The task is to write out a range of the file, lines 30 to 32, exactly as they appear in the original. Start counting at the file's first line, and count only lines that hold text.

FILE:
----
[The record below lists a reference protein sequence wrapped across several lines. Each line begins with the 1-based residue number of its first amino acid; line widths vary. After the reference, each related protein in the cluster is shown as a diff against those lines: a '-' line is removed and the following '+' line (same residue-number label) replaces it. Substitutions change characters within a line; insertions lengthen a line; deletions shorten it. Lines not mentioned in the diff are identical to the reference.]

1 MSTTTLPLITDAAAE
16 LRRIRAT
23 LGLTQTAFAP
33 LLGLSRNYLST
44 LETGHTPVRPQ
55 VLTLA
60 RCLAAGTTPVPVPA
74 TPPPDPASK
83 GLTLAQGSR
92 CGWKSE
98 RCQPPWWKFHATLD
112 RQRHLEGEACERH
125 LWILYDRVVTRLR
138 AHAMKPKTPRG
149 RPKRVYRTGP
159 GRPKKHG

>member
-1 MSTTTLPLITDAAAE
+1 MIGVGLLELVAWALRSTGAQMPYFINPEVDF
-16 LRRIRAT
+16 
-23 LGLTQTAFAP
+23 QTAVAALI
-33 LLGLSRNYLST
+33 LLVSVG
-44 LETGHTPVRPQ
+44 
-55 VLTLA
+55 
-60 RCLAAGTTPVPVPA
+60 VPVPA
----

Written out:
+55 
-60 RCLAAGTTPVPVPA
+60 VPVPA